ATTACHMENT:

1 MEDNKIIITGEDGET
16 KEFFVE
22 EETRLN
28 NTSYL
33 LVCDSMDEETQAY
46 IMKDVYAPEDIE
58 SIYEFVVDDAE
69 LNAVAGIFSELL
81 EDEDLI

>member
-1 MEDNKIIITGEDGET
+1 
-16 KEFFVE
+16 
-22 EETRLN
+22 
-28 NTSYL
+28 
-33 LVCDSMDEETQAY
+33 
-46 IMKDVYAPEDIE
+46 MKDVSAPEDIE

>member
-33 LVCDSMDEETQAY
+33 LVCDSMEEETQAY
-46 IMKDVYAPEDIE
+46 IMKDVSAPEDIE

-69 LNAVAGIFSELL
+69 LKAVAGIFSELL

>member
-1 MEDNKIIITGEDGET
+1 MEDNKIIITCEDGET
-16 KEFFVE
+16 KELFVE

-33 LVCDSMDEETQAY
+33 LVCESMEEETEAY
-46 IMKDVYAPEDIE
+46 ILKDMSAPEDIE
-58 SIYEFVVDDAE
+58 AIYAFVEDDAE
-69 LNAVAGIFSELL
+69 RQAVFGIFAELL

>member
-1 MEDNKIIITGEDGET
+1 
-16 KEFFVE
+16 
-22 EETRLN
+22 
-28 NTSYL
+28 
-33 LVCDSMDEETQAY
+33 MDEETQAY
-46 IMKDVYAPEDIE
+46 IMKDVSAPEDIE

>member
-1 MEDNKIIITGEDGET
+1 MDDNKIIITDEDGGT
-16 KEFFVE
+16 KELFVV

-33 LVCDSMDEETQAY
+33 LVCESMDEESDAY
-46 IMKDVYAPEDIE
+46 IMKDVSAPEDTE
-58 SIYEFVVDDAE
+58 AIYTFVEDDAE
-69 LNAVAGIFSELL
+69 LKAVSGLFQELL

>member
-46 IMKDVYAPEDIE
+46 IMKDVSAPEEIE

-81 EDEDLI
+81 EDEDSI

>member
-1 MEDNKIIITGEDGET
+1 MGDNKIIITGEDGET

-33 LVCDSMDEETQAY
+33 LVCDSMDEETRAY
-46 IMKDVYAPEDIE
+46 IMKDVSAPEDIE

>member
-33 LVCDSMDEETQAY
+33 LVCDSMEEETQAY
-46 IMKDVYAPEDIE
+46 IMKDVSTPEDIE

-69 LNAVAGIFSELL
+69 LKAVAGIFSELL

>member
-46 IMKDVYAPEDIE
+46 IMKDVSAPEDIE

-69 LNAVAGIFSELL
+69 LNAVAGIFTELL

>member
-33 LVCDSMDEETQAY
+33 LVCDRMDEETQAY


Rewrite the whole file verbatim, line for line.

1 MEDNKIIITGEDGET
16 KEFFVE
22 EETRLN
28 NTSYL
33 LVCDSMDEETQAY
46 IMKDVYAPEDIE
58 SIYEFVVDDAE
69 LNAVAGIFSELL
81 EDEDLI

>member
-1 MEDNKIIITGEDGET
+1 
-16 KEFFVE
+16 
-22 EETRLN
+22 
-28 NTSYL
+28 
-33 LVCDSMDEETQAY
+33 
-46 IMKDVYAPEDIE
+46 MKDVSAPEDIE

>member
-33 LVCDSMDEETQAY
+33 LVCDSMEEETQAY
-46 IMKDVYAPEDIE
+46 IMKDVSAPEDIE

-69 LNAVAGIFSELL
+69 LKAVAGIFSELL

>member
-1 MEDNKIIITGEDGET
+1 MEDNKIIITCEDGET
-16 KEFFVE
+16 KELFVE

-33 LVCDSMDEETQAY
+33 LVCESMEEETEAY
-46 IMKDVYAPEDIE
+46 ILKDMSAPEDIE
-58 SIYEFVVDDAE
+58 AIYAFVEDDAE
-69 LNAVAGIFSELL
+69 RQAVFGIFAELL

>member
-1 MEDNKIIITGEDGET
+1 
-16 KEFFVE
+16 
-22 EETRLN
+22 
-28 NTSYL
+28 
-33 LVCDSMDEETQAY
+33 MDEETQAY
-46 IMKDVYAPEDIE
+46 IMKDVSAPEDIE

>member
-1 MEDNKIIITGEDGET
+1 MDDNKIIITDEDGGT
-16 KEFFVE
+16 KELFVV

-33 LVCDSMDEETQAY
+33 LVCESMDEESDAY
-46 IMKDVYAPEDIE
+46 IMKDVSAPEDTE
-58 SIYEFVVDDAE
+58 AIYTFVEDDAE
-69 LNAVAGIFSELL
+69 LKAVSGLFQELL

>member
-46 IMKDVYAPEDIE
+46 IMKDVSAPEEIE

-81 EDEDLI
+81 EDEDSI

>member
-1 MEDNKIIITGEDGET
+1 MGDNKIIITGEDGET

-33 LVCDSMDEETQAY
+33 LVCDSMDEETRAY
-46 IMKDVYAPEDIE
+46 IMKDVSAPEDIE

>member
-33 LVCDSMDEETQAY
+33 LVCDSMEEETQAY
-46 IMKDVYAPEDIE
+46 IMKDVSTPEDIE

-69 LNAVAGIFSELL
+69 LKAVAGIFSELL

>member
-46 IMKDVYAPEDIE
+46 IMKDVSAPEDIE

-69 LNAVAGIFSELL
+69 LNAVAGIFTELL

>member
-33 LVCDSMDEETQAY
+33 LVCDRMDEETQAY